Monday, May 14, 2012

Meth Addicts, Artificial Insemination, and Dead Spouses, Oh My!

I think that title was enough of an opener, so I’m just going to get right to it today. 

I had the following text conversation with a friend the other day:

Me: “I see you have a new girlfriend.”

Him:  “Oh, that didn’t take.  In and out of a relationship in less than a week.  Pretty sure that’s a new record?”

Me: “It’s okay, most of my relationships average 3 months and then go down in cataclysmic flames on Facebook for everyone to watch.  I seem to be un-standable after three months.”

This got me thinking about the life cycle of my normal relationship:

Horrific Event
Week 1
Boyfriend finds me sexy, intelligent, funny and caring.  Wants to spend the rest of his days riding off into the sunset with me.
Week 1 Anomaly
There is an occasional anomaly to the sunset-riding new boyfriend.  This man may be unusually perceptive and realizes my neuroses are not really that cute or he hasn't seen me since high school and forgot how big my nose really is.  This man runs away screaming and deletes his entire internet social life to avoid me.
Month 1
BF realizes I am not the perfect girlfriend when I refuse to cook him dinner, do his laundry, or let him have the remote.
Month 2
BF realizes I'm an anxiety-ridden perfectionist.  Decides to stay because I'm fantastic in bed.
Month 3
BF meets the kids and never calls again.  Oops, I mean gets "lost at sea".
Month 3 Anomaly (my ex-husband)
BF accidentally knocks me up and has to stay for 5 years until the relationship ends in a dramatic soap-opera-Game-of-Thrones-type fashion.

Sorry, I forgot everything isn’t about me.  Back to the conversation:

Him: “Me too.  So a month would’ve been below average but in the range at least.  But a week?  I hope my character judging ability isn’t slipping.”

Me: “I think when you’re over 30 you have to take what you can get because the sample size is so small.  Your character judging has to change in relation to the diminished sample.”

This thought turned into a graph in my head.  I blame the statistics class I am taking:

One can see by the graph that our standards drop dramatically when we age.  Let’s examine each age group listed above.

20 years old:  At this age the female of the human species will only settle for Prince Charming, or even better Chris Hemsworth (I love you Thor!!!  AHHHHHH!!!!!)

30 years old:  The 30 year old single woman has given up on Prince Charming.  If you are a 30 year old unmarried woman your choices are slimmed down to the meth addict that hangs out in front of your building or artificial insemination.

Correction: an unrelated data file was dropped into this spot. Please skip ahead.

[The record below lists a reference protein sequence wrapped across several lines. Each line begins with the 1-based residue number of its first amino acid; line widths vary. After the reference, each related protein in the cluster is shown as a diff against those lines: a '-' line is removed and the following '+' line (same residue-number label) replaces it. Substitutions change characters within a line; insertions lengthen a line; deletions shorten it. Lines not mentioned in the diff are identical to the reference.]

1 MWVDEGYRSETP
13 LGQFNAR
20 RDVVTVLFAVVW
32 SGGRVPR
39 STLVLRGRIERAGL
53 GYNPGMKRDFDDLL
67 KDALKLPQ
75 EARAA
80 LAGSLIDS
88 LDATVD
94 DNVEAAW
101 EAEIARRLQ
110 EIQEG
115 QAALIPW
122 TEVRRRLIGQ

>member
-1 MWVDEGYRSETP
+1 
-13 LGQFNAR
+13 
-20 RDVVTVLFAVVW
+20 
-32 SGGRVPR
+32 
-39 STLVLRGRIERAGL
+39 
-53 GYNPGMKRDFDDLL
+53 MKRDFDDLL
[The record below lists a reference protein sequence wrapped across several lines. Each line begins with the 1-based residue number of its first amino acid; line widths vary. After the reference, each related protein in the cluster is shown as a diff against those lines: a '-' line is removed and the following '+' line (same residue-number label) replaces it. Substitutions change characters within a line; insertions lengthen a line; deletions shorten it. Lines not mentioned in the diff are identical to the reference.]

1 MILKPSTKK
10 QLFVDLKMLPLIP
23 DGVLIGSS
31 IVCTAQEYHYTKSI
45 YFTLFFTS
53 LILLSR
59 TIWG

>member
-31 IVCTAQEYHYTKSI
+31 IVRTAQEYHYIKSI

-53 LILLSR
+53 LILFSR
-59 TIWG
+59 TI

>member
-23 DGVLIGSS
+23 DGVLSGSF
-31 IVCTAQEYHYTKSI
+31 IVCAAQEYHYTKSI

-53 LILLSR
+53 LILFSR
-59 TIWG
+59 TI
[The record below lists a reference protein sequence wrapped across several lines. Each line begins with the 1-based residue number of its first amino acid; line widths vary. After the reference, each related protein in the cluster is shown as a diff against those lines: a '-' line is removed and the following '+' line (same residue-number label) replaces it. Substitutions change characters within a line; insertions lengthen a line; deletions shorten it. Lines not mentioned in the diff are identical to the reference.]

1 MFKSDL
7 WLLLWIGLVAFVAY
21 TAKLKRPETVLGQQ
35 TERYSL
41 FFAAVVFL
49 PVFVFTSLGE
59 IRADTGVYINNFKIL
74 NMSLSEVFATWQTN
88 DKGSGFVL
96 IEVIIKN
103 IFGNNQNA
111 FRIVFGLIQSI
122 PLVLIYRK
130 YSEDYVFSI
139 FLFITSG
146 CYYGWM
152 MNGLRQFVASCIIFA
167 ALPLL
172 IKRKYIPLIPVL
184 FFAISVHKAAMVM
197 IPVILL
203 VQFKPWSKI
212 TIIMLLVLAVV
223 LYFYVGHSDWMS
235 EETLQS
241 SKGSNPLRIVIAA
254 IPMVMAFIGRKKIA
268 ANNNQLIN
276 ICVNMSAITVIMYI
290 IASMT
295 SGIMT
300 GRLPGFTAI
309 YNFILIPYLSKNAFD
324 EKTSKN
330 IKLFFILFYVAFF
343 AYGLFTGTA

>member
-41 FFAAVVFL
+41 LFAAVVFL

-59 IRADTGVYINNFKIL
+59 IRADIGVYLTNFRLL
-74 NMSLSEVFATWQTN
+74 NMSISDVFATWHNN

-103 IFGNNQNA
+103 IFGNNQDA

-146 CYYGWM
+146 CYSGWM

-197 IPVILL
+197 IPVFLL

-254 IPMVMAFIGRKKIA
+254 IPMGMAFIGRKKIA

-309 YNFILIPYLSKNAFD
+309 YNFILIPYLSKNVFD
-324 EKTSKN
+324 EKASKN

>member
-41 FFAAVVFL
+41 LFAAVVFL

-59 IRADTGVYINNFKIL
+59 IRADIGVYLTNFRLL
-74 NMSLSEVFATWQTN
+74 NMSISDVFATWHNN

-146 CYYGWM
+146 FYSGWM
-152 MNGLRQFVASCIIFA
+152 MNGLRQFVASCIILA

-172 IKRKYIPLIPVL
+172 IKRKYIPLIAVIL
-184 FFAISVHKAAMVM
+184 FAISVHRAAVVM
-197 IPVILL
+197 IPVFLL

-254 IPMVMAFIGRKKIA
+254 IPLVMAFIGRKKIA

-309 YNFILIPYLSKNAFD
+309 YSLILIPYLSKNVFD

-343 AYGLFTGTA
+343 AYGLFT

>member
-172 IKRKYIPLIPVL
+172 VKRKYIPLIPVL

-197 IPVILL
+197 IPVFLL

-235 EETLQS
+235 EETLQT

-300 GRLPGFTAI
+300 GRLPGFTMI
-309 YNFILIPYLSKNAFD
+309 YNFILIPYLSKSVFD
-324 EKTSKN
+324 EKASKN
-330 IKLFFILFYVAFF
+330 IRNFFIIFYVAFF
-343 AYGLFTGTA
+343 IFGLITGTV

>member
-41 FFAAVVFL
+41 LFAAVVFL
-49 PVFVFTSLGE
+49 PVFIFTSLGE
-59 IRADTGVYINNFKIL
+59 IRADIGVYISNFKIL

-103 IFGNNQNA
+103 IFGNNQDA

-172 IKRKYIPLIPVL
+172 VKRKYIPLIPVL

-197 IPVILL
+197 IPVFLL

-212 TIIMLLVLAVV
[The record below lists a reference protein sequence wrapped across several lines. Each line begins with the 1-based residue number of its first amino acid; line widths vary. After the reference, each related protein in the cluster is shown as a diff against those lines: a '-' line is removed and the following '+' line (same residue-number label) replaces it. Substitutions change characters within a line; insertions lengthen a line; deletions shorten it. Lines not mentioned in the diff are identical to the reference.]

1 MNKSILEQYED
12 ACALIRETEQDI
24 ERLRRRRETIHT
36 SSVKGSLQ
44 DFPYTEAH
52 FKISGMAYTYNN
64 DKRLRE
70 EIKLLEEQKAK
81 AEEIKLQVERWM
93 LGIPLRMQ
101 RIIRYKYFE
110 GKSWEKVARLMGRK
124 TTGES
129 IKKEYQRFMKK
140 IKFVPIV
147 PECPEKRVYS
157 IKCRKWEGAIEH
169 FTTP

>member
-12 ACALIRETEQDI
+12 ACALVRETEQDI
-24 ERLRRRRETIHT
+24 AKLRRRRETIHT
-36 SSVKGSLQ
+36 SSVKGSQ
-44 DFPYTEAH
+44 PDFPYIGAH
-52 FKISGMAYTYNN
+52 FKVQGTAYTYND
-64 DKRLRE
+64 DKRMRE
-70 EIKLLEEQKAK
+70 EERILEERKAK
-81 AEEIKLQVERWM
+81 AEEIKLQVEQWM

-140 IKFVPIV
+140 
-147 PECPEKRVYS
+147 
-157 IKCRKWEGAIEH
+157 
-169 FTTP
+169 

40 years old:  At 40, single ladies have a choice between becoming the crazy cat lady on Hoarders and marrying a man who is an unemployed divorcee (12 times over). 

50 years old:  If you are still single at 50 (or divorced from your meth addict), you can choose between your closest relationship being with the pizza delivery man or dating a married man for 15 years.

60 years old: At 60, you get to choose between being single and being in charge of changing your meth addict’s colostomy bag (or even worse, their diapers).

70 years old:  At 70 you’re just happy that the neighbors haven’t noticed you’re keeping your dead spouse in your coat closet.  It’s so much easier cooking for two. 

80 years old:  Hopefully the gods were good; you’re dead and done with this dating bullshit.

Okay, back to the conversation: 

Him: “That is a very logical theory.  Not sure how I can adapt it to someone who has always refused to compromise though.  I must be a glutton for punishment…. Not to mention it still pisses me off whenever someone tells me that I’m ‘in my thirties’.”

Me:  “I think this is where you go get artificially inseminated and have a kid on your own.  That’s what Jennifer Aniston would do anyway.  Then you get to marry Jason Bateman.”

Him:  “I don’t think I can get artificially inseminated.  I thought I was an ‘inseminator’.”

Me:  “I think it’s more expensive to get an egg donor, but you do whatever you want to do Mr. Richie Rich.”

I hope we all have learned some very important lessons from this conversation.  For example, don’t ever text me when you are feeling lousy about being alone because I will make graphs instead of helping you. 


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